Focal Length Blending Photography | Ryan Fowler | Skillshare

Playback Speed

  • 0.5x
  • 1x (Normal)
  • 1.25x
  • 1.5x
  • 2x

Watch this class and thousands more

Get unlimited access to every class
Taught by industry leaders & working professionals
Topics include illustration, design, photography, and more

Watch this class and thousands more

Get unlimited access to every class
Taught by industry leaders & working professionals
Topics include illustration, design, photography, and more

Lessons in This Class

    • 1.



    • 2.

      How To Shoot - On Location In Tasmania


    • 3.

      Post-Processing in Lightroom & Photoshop


  • --
  • Beginner level
  • Intermediate level
  • Advanced level
  • All levels

Community Generated

The level is determined by a majority opinion of students who have reviewed this class. The teacher's recommendation is shown until at least 5 student responses are collected.





About This Class

Do you struggle with wide-angle lenses getting the right perspective? Maybe, you capture the foreground perfectly, yet the background looks too small or far away? This is the solution to fix the problem!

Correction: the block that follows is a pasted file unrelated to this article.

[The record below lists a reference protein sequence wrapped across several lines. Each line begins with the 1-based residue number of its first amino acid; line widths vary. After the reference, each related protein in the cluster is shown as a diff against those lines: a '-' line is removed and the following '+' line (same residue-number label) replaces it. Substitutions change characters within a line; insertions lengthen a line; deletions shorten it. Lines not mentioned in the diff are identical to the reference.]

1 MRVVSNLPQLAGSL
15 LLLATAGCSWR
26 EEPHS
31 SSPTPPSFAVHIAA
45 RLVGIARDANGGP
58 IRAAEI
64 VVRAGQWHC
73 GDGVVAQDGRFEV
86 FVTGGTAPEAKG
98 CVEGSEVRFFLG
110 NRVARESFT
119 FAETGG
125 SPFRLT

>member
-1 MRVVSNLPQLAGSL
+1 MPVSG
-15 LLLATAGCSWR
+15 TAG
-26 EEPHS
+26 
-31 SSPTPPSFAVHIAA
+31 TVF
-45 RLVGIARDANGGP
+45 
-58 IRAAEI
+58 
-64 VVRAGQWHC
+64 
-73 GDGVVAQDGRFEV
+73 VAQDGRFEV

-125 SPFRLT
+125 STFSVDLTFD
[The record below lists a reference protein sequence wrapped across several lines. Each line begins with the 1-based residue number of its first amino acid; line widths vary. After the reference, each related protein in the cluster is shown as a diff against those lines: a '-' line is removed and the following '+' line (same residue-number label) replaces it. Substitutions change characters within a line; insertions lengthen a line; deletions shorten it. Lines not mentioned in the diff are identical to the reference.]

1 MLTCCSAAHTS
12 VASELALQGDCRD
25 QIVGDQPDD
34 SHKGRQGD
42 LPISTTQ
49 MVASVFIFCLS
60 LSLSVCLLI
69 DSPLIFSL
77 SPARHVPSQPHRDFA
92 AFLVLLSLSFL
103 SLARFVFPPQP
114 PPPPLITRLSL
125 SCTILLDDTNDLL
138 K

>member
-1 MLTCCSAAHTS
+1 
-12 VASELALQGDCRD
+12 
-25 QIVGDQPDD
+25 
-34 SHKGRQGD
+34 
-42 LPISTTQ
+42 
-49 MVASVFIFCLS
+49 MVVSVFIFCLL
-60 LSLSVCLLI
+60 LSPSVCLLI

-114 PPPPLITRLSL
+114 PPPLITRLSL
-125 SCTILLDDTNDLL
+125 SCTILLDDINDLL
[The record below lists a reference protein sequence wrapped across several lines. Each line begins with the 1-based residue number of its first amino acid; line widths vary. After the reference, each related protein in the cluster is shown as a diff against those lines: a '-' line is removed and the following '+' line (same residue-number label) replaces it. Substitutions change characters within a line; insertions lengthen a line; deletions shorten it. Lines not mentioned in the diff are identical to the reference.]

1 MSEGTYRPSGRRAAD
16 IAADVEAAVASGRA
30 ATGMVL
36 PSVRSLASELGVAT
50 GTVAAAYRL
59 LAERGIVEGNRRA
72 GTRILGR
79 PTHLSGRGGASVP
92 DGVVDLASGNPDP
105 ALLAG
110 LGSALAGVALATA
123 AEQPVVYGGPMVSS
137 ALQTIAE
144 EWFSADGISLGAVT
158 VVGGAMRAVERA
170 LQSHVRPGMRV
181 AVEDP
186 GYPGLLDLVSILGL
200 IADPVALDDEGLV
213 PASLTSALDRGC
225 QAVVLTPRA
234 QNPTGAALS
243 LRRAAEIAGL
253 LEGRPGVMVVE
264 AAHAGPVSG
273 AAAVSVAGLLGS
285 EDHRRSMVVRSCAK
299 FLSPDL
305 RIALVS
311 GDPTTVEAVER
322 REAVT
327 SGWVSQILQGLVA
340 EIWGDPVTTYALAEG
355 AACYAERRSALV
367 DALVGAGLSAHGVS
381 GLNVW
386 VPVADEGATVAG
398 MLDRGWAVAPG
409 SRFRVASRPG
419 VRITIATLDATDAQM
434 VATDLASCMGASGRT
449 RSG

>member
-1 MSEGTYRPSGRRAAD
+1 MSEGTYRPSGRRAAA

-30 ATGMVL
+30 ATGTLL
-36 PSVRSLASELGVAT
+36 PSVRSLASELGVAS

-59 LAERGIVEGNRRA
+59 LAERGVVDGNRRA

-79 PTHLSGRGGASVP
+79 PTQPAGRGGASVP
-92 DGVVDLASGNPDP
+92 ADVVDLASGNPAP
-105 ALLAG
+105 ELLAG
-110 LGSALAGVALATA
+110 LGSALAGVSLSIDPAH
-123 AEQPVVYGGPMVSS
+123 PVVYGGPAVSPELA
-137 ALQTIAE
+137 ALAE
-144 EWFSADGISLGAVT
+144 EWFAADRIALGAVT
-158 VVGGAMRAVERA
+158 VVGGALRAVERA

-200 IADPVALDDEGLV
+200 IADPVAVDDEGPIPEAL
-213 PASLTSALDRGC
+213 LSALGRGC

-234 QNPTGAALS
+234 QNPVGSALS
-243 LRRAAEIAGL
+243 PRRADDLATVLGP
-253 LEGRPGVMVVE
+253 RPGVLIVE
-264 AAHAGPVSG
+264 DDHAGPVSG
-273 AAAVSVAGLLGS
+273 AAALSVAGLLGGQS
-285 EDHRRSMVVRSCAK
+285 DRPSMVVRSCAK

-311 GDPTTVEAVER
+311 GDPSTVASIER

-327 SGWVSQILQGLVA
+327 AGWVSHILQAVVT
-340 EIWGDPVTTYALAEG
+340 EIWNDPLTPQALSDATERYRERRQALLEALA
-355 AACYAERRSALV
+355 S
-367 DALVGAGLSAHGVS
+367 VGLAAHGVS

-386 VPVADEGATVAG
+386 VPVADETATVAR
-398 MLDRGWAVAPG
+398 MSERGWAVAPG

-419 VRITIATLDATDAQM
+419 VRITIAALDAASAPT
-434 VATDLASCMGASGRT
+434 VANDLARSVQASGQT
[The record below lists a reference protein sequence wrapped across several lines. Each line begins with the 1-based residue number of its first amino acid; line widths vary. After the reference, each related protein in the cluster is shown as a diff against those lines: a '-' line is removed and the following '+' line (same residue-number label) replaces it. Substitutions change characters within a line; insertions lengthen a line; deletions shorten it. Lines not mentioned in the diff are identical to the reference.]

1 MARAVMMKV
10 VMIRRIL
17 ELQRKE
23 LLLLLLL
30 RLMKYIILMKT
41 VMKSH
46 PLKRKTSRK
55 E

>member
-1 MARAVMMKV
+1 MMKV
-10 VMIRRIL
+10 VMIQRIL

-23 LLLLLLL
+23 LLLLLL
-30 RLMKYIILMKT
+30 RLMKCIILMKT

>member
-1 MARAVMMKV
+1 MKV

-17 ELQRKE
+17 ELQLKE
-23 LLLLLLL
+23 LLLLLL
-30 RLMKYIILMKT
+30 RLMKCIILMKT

What is focal length blending? It’s the art of taking your wide-angle foreground and adding some perspective by bringing in a longer focal length that gives your background the impact you’re wanting.


Inside of the ‘Focal Length Blending E-Course’, you’ll learn:

  • How to capture the right images on location
  • Process for editing each image to blend
  • Working with layers in Photoshop to create your image
  • Getting a clean merge for a realistic look
  • My process for ‘finishing’ and image in Photoshop and Lightroom
  • Introduction to ‘Luminosity Mask Blending’


In the course, the first video is at Cradle Mountain in Tasmania where you’ll see the process for capturing the right images on location which will then be brought back to the studio to edit. We’ll then dive into Lightroom and Photoshop to create the final shot.


From within the course, you’ll get:

  • All my RAW files to practice these new techniques on


Don’t let wide-angle perspectives leave you feeling like you could’ve done more for your image. Do more with Focal Length Blending.

Meet Your Teacher

Teacher Profile Image

Ryan Fowler

Travel & Tourism Photographer & Filmmake


I am an award-winning photographer with a passion for capturing the magic – even in the every day.

You will see from my images that I am a passionate travel & tourism photographer and filmmaker known for breathing life into my unique imagery and based on the serene Tweed Coast in New South Wales, Australia.